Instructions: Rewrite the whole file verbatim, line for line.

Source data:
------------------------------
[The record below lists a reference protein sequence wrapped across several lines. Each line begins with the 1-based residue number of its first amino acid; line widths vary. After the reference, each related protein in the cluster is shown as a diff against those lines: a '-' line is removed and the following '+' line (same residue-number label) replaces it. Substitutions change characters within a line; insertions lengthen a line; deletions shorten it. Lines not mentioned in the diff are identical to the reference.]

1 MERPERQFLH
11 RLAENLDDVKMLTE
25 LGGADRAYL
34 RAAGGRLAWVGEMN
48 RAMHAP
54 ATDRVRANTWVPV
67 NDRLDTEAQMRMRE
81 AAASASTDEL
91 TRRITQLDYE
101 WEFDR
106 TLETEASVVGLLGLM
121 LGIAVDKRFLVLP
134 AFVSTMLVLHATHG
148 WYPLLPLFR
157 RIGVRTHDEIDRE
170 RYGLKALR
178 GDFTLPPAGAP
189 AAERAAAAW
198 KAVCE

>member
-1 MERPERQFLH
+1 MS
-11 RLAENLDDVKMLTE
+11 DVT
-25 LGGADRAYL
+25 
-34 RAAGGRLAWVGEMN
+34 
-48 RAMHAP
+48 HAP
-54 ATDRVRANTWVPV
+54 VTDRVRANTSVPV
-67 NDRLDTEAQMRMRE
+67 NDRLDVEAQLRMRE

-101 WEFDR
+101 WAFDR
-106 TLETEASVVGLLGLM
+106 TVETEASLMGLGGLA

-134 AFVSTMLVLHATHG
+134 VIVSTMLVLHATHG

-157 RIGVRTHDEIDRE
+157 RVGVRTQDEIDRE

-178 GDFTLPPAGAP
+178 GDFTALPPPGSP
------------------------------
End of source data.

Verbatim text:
[The record below lists a reference protein sequence wrapped across several lines. Each line begins with the 1-based residue number of its first amino acid; line widths vary. After the reference, each related protein in the cluster is shown as a diff against those lines: a '-' line is removed and the following '+' line (same residue-number label) replaces it. Substitutions change characters within a line; insertions lengthen a line; deletions shorten it. Lines not mentioned in the diff are identical to the reference.]

1 MERPERQFLH
11 RLAENLDDVKMLTE
25 LGGADRAYL
34 RAAGGRLAWVGEMN
48 RAMHAP
54 ATDRVRANTWVPV
67 NDRLDTEAQMRMRE
81 AAASASTDEL
91 TRRITQLDYE
101 WEFDR
106 TLETEASVVGLLGLM
121 LGIAVDKRFLVLP
134 AFVSTMLVLHATHG
148 WYPLLPLFR
157 RIGVRTHDEIDRE
170 RYGLKALR
178 GDFTLPPAGAP
189 AAERAAAAW
198 KAVCE

>member
-1 MERPERQFLH
+1 MS
-11 RLAENLDDVKMLTE
+11 DVT
-25 LGGADRAYL
+25 
-34 RAAGGRLAWVGEMN
+34 
-48 RAMHAP
+48 HAP
-54 ATDRVRANTWVPV
+54 VTDRVRANTSVPV
-67 NDRLDTEAQMRMRE
+67 NDRLDVEAQLRMRE

-101 WEFDR
+101 WAFDR
-106 TLETEASVVGLLGLM
+106 TVETEASLMGLGGLA

-134 AFVSTMLVLHATHG
+134 VIVSTMLVLHATHG

-157 RIGVRTHDEIDRE
+157 RVGVRTQDEIDRE

-178 GDFTLPPAGAP
+178 GDFTALPPPGSP